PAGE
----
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Dendrogeomorphic evidence of debris flow frequency and magnitude at Mount Shasta, California

Environmental Geology and Water Sciences

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DOI: 10.1007/BF02509918

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Abstract

Debris-flow deposits and woody vegetation adjacent to and growing within the channels of Whitney, Bolam, Mud, Ash, and Panthe creeks provide a 300-year record of debris-flow frequency at Mount Shasta Dendrochronologic (tree-ring) dating methods for the debris flows proved consistent with available documented records of debris flows Nine debris flows not reported in the historic record were documented and dated dendrochronologically. The oldest tree-ring date for a mudflow was about 1670 Combined geomorphic and botanical evidence shows that debris flows are a common occurrence at Mount Shasta Debris flows traveling at least 2 km have occurred at the rate of about 8 3 per century Smaller debris flows occur substantially more frequently and usually do not proceed as far downslope as larger debris flows. Cyclic scouring and filling by debris flows, in and adjacent to the stream channels, is suggested by dendrogeomorphic evidence and appears to be related to their magnitude and frequency Debris flows, small and large, may be the major surficial geomorphic agent in the vicinity of mount Shasta, sculpturing the channels and developing large alluvial fans ?? 1984 Springer-Verlag New York Inc.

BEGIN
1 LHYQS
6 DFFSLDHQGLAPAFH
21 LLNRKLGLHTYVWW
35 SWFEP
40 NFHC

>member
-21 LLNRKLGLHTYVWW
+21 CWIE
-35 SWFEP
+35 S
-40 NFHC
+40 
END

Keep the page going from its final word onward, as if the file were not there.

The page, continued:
Additional Publication Details

Publication type:
Article
Publication Subtype:
Journal Article
Title:
Dendrogeomorphic evidence of debris flow frequency and magnitude at Mount Shasta, California
Series title:
Environmental Geology and Water Sciences
DOI:
10.1007/BF02509918
Volume
6
Issue:
2
Year Published:
1984
Language:
English
Publisher location:
Springer-Verlag
Larger Work Type:
Article
Larger Work Subtype:
Journal Article
First page:
121
Last page:
128
Number of Pages:
8